Swesda (Russian for star) is the Russian residential and navigation module of the International Space Station ISS, which was first inhabited by humans. The module started on 12th of July 2000 at the head of a Proton-K rocket from the Baikonur cosmodrome to the ISS. After a few train corrections, Swesda docked on the 26th of July 2000 to the module Sarja, which had already been in the earth orbit since November 1998, and is still in use today.

From spring 2017, the Technik Museum Speyer will present a true-to-the-original replica of the Swesda module in Europe's largest space exhibition "Apollo and Beyond". This is a gift from the European Space Agency. Through the good contacts to ESA, the Swesda module now found its way to Speyer. The construction work on the module and the new infotables is expected to continue until the middle of March 2017. After completion of the construction, the visitors, thanks to the generous window front, will have a unique view into the interior of the living and working area and can get an impression like cosmonauts and Astronauts live on the ISS. In addition to the Columbus module, the second 1:1 model, which belongs to the ISS International Space Station, is already to be seen at the Technik Museum Speyer.

Details about the original Swesda Module
Zvezda (Russian for Star) is the Russian residential and navigation module of the International Space Station ISS, built by RKK Energiya. Zvezda is about 13.1 meters long, has a maximum diameter of 4.15 meters, a mass of just 19.1 tons and is a modified version of the basic module of the Russian Mir Space Station. Zvezda consists of three parts: the spherical head section with docking adapters, the cylindrical main area with living and navigation area and also a cylindrical tail section. The latter can be hermetically closed, can be used as airlock for extravehicular activity or as docking port for spacecrafts and offers also some storage space. For docking maneuvers the module has four docking ports: three passive with the Pirs, Poisk, and Zarya modules, as well as a passive docking port at the rear where Soyuz, Progress and ATV could dock.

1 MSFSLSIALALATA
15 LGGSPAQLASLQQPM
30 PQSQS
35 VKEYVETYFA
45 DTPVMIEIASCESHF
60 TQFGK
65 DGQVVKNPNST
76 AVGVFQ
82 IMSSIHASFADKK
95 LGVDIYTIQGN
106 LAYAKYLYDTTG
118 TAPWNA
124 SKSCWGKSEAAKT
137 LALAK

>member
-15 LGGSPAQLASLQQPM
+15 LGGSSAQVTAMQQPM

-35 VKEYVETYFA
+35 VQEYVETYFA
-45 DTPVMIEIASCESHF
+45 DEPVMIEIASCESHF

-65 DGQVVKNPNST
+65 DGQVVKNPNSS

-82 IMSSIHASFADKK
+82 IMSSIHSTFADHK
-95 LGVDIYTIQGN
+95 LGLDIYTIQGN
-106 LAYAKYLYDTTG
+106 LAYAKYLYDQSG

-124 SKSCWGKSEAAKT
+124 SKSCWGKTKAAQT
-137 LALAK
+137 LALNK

All docking ports can pump air, oxygen, water and fuel in the station and waste water from the station. Two engines are located at the rear of Zvezda for orbit changes of the ISS. 36 attitude control engines, which can change the orientation and stabalize the station in orbit are located on the module. Zvezda has two 3.3 meters wide and 29.7 meters long solar panels with an average electrical power of about five kilowatts. In addition, Zvezda has 9 windows, which allow the views in almost all directions. In the middle section there are controls, life support systems, on-board toilet and the kitchen, a treadmill, a cycle Ergometer, a table and two sleep bunks. In the kitchen there is a water dispenser for cold and hot water, which is added to the vacuum-dried and -packed food, a stove to heat up canned food and a refrigerator.

Zvezda launched atop a Proton-K rocket on July 12, 2000 from the Baikonur Cosmodrome to the already existing PMA-2, Unity, PMA-1 and Zarya on the ISS. After some course corrections Zvezda docked on July 26, 2000 to the since November 1998 in Earth orbit operating Zarya module, which assumed the active role in the final stage of docking. In the next few days, the onboard computers of Zvezda slowly took over the tasks that previously ran the on-board computers in Zarya as the control, position and power balance. One after the other the docking- and airlock module Pirs in 2001 as well as the identical Poisk module in 2009 were docked on Zvezda. Later Pirs should be undocked and burn up in the atmosphere, to make room for the new module Nauka.